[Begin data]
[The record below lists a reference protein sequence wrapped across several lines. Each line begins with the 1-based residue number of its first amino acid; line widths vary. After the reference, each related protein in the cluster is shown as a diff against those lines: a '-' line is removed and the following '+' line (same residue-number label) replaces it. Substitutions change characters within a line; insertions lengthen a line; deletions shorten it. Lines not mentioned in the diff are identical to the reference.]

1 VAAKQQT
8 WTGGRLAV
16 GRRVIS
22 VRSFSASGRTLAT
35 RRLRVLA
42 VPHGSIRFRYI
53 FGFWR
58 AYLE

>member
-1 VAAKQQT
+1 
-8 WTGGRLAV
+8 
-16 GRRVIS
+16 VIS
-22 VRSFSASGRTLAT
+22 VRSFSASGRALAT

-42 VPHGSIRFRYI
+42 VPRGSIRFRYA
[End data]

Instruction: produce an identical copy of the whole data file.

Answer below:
[The record below lists a reference protein sequence wrapped across several lines. Each line begins with the 1-based residue number of its first amino acid; line widths vary. After the reference, each related protein in the cluster is shown as a diff against those lines: a '-' line is removed and the following '+' line (same residue-number label) replaces it. Substitutions change characters within a line; insertions lengthen a line; deletions shorten it. Lines not mentioned in the diff are identical to the reference.]

1 VAAKQQT
8 WTGGRLAV
16 GRRVIS
22 VRSFSASGRTLAT
35 RRLRVLA
42 VPHGSIRFRYI
53 FGFWR
58 AYLE

>member
-1 VAAKQQT
+1 
-8 WTGGRLAV
+8 
-16 GRRVIS
+16 VIS
-22 VRSFSASGRTLAT
+22 VRSFSASGRALAT

-42 VPHGSIRFRYI
+42 VPRGSIRFRYA